Supplies to Catch Fish

Supplies to Catch Fish
Fishing is a leisure activity and a fun way to spend some time outdoors. When it comes to fishing equipment, some people may be confused by all the jargon and terms that are used. Fishing doesn't have to be as complicated as it sounds, especially if you are looking for a more basic and relaxing experience. Make sure to pick up a fishing license if required by local law. After that, there are just a few standard supplies to catch fish that you will need. Stock up and you'll be set to start fishing.

Rod & Reel

The first things you'll need to get are a fishing rod and reel. The type of rod and reel you need will depend on what kind of fishing you want yo do. For instance, you may wish to go float fishing from a boat, fish from a pier or fish from a beach. The location where you fish will also determine what kind of fish you are going to catch. Larger fish require bigger and stronger rods and reels. A safe bet is a medium-light rod from 5.5 to 6.5 feet in length with a corresponding reel. This kind of equipment will let you catch most types of small and medium-sized fish.



You'll also need a fishing line. Again, the line measurements will depend on what kind of fishing you want to do. Lighter line allows you to cast farther, but it is also more easily broken so it doesn't work well with bigger fish. Heavier lines also have their advantages and disadvantages. You may wish to start with an 8-pound fishing line. This is ideal for a medium-light rod that can be used to catch most kinds of fish. Get a 100-yard spool of line at the very least. Smaller fish can be caught with a 5-pound line, and larger fish may require 15-pound line. Ask the attendant at your local sporting goods store if you have any questions about what you should use.

Floats, Weights and Hooks

Other supplies to catch fish include floats, weights and hooks. You'll need at least 2 floats, 2 sets of hooks and 2 different weights. A small plastic float is attached to the line in order to help you keep track of your line and hook after you cast into the water. Weights are also attached near the hook in order to keep line drift to a minimum. use a 2 oz weight for calm water and a 4 oz weight for rougher waters. Hooks are important too, and you need to get the right length hook to match the kind of fish you are catching. Longer hook hold bigger bait and bigger loads, while smaller hooks are fine for catching smaller fish.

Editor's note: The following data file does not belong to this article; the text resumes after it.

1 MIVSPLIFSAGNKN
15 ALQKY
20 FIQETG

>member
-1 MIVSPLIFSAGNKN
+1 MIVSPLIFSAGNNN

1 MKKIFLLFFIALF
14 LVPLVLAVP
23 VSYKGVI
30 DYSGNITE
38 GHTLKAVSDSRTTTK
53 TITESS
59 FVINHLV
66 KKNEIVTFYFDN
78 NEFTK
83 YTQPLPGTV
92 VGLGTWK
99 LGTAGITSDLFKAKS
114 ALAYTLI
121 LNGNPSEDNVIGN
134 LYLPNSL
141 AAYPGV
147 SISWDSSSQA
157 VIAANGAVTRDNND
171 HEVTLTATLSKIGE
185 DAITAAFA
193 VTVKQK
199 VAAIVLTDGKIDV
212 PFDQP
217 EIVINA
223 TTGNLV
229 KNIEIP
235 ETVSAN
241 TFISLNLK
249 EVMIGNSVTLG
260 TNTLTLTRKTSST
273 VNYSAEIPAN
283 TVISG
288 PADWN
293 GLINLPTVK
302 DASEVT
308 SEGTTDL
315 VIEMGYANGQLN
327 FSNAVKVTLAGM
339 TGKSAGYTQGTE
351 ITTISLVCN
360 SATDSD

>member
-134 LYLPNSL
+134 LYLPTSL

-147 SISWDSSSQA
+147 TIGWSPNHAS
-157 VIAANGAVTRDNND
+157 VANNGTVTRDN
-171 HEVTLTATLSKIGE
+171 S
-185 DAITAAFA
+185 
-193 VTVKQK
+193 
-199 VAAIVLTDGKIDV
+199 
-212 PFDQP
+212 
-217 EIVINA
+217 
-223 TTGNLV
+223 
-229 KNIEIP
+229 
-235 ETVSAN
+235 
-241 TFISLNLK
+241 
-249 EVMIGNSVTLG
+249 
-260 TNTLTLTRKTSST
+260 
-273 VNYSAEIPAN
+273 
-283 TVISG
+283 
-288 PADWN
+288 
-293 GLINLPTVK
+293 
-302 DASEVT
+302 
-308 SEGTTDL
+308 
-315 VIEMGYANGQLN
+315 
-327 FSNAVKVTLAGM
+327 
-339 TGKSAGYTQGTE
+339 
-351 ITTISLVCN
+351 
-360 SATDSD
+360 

Another essential is bait. The kind of bait you use depends on what kind of fishing you are doing. There are some common bait options including flies, mackerel strips, rag worms, lug worms and live prawns. Bring a bucket to store the bait when you go fishing.


Bring a cooler with ice along on the day of the fishing trip if you plan on taking the fish you catch home with you to clean and eat or sell. A cooler with ice will help keep the fish fresh and limit odor.


It is also a good idea to bring along some basic first-aid supplies and other necessities when going on a fishing trip. It's unlikely that anyone will get injured, but you might want to have some dressings and anti-bacterial gels to apply on cuts or grazes sustained from handling your hooks or slipping on wet rocks. You may also need some sun-screen. Pack plenty of water and some snacks as well to keep your body fueled and hydrated throughout the duration of your outing.


Article Written By David Thyberg

David Thyberg began his writing career in 2007. He is a professional writer, editor and translator. Thyberg has been published in various newspapers, websites and magazines. He enjoys writing about social issues, travel, music and sports. Thyberg holds a Bachelor of Arts from the University of Pittsburgh Honors College with a certificate in Spanish and Latin American studies.

Don't Miss a Thing!

All our latest outdoor content delivered to your inbox once a week.



We promise to keep your email address safe and secure.